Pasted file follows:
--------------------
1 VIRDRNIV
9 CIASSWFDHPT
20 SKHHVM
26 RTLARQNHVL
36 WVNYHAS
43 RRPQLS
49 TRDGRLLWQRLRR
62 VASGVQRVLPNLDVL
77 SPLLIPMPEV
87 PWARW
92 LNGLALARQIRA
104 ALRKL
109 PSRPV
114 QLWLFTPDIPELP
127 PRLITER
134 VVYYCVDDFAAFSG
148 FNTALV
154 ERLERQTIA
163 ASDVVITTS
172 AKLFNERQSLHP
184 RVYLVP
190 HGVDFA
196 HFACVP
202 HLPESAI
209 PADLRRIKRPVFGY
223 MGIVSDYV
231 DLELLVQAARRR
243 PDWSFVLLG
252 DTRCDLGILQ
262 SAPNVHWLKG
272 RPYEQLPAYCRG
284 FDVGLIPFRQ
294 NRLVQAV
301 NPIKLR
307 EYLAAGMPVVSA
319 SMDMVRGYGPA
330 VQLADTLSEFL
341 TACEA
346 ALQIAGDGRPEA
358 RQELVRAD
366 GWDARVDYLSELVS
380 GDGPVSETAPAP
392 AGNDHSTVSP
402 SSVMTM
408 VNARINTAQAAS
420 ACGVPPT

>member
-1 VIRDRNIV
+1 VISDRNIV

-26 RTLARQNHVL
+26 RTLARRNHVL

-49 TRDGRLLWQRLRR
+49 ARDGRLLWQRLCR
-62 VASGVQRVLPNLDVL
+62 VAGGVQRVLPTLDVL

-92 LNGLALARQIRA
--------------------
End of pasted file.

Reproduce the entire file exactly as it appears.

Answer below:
1 VIRDRNIV
9 CIASSWFDHPT
20 SKHHVM
26 RTLARQNHVL
36 WVNYHAS
43 RRPQLS
49 TRDGRLLWQRLRR
62 VASGVQRVLPNLDVL
77 SPLLIPMPEV
87 PWARW
92 LNGLALARQIRA
104 ALRKL
109 PSRPV
114 QLWLFTPDIPELP
127 PRLITER
134 VVYYCVDDFAAFSG
148 FNTALV
154 ERLERQTIA
163 ASDVVITTS
172 AKLFNERQSLHP
184 RVYLVP
190 HGVDFA
196 HFACVP
202 HLPESAI
209 PADLRRIKRPVFGY
223 MGIVSDYV
231 DLELLVQAARRR
243 PDWSFVLLG
252 DTRCDLGILQ
262 SAPNVHWLKG
272 RPYEQLPAYCRG
284 FDVGLIPFRQ
294 NRLVQAV
301 NPIKLR
307 EYLAAGMPVVSA
319 SMDMVRGYGPA
330 VQLADTLSEFL
341 TACEA
346 ALQIAGDGRPEA
358 RQELVRAD
366 GWDARVDYLSELVS
380 GDGPVSETAPAP
392 AGNDHSTVSP
402 SSVMTM
408 VNARINTAQAAS
420 ACGVPPT

>member
-1 VIRDRNIV
+1 VISDRNIV

-26 RTLARQNHVL
+26 RTLARRNHVL

-49 TRDGRLLWQRLRR
+49 ARDGRLLWQRLCR
-62 VASGVQRVLPNLDVL
+62 VAGGVQRVLPTLDVL

-92 LNGLALARQIRA